Day 12 – Pine Creek train to destiny
Pine Creek was where Borella caught the train north on the final leg of his 1000 kilometre journey. It’s a small place with a big heart, where gold mining and iron ore still dominate the small town of 250 people.
Pine Creek is the southern gateway to Kakadu National Park, and Borella would have been glad of any of the camping facilities up to the many-star resort. He would have rubbed shoulders with the miners who had established a centre there from the 1870s. Some, like Alf O’Neill, signed up and carried on their mining overseas under German lines. O’Neill was part of the famous explosive attack of the Battle of Messines, characterized in the film Beneath Hill 60.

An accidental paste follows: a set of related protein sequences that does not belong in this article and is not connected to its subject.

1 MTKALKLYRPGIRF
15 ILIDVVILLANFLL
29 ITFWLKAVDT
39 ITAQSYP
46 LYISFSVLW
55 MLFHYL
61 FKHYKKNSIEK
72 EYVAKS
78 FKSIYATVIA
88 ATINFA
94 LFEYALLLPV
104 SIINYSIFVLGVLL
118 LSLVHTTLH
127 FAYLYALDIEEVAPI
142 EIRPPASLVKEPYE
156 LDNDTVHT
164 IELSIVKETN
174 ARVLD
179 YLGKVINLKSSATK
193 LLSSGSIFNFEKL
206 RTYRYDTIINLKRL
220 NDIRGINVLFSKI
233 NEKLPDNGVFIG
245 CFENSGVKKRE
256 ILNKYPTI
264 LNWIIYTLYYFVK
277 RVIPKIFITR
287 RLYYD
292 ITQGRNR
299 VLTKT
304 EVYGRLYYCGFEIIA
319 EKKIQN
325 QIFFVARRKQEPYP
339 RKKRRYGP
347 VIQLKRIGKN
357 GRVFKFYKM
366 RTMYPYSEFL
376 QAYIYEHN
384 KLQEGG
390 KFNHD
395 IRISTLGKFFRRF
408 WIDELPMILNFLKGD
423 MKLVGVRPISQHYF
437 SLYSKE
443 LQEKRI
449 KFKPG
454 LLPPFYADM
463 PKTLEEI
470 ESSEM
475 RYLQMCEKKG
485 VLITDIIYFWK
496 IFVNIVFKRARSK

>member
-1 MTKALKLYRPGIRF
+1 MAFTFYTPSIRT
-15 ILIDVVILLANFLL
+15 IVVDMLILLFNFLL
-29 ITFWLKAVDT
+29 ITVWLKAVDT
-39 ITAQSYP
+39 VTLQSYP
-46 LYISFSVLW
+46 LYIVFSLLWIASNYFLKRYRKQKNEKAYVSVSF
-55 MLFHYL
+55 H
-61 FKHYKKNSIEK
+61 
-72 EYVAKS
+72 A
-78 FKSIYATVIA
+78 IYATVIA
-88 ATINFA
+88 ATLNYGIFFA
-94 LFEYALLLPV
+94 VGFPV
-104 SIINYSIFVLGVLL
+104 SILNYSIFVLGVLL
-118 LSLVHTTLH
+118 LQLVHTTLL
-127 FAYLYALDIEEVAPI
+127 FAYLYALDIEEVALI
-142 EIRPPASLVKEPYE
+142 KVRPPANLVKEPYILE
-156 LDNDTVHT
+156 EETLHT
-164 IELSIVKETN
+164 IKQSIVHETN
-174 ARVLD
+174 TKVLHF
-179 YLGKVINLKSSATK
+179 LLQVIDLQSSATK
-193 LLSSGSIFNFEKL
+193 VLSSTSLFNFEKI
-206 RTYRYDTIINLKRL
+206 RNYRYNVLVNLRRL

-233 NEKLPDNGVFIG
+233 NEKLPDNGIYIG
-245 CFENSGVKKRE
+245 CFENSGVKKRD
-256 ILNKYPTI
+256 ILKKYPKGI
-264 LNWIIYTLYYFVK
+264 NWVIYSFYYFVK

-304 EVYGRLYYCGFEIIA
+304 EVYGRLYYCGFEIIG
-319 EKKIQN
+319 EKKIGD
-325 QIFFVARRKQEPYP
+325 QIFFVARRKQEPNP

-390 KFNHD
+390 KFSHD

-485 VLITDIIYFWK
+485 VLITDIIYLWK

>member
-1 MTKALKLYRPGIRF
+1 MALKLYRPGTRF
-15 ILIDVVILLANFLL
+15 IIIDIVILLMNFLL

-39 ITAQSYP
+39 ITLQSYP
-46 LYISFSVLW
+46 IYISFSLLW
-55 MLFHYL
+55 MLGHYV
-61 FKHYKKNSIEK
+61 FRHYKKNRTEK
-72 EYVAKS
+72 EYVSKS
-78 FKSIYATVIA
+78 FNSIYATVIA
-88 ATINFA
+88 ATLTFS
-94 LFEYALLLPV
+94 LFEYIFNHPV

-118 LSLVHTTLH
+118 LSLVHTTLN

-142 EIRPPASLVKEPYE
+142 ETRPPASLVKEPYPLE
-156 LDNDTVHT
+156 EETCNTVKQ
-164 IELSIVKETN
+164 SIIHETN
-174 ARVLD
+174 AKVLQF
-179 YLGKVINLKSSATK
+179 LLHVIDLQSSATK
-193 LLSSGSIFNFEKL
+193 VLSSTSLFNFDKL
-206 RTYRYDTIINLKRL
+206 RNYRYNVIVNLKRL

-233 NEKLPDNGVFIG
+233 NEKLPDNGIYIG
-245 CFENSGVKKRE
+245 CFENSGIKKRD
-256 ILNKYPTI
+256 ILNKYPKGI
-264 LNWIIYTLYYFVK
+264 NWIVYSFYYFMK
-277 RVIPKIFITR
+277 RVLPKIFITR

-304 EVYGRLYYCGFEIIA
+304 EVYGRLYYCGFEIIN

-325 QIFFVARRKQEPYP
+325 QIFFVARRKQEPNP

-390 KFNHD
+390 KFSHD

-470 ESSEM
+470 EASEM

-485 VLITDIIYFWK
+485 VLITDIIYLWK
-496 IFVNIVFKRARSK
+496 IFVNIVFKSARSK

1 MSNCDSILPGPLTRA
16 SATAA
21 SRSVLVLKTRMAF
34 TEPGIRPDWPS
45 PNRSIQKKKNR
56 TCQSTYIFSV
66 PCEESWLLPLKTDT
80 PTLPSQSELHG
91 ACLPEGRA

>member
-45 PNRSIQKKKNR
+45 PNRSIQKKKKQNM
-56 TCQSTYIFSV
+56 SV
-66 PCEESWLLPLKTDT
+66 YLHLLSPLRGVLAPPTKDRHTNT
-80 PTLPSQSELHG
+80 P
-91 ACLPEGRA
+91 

Steven Hennessy, Mayor of Victoria Daly Regional Council, says: “Many people served from here in the Great War, and many returned, though sadly not all. Their sacrifice and willingness to serve Australia still continues in the spirit of the region today.”
The Pine Creek Heritage Railway Precinct shows what the Territory’s foremost soldier would have journeyed on. Steam predominated in the locomotives, and there were a few cinders flying around, but it did a steady 40 kilometres per hour, much better than what the horse could achieve.
The Mayor points out that the locals are right behind the military today as they were then: “100 years later, we are still involved in many overseas military operations. Don’t forget even though we are a small community our hearts are big and we support you all.”
Borella would have cheered.
Written by Dr Tom Lewis, Lead Historian for The Borella Ride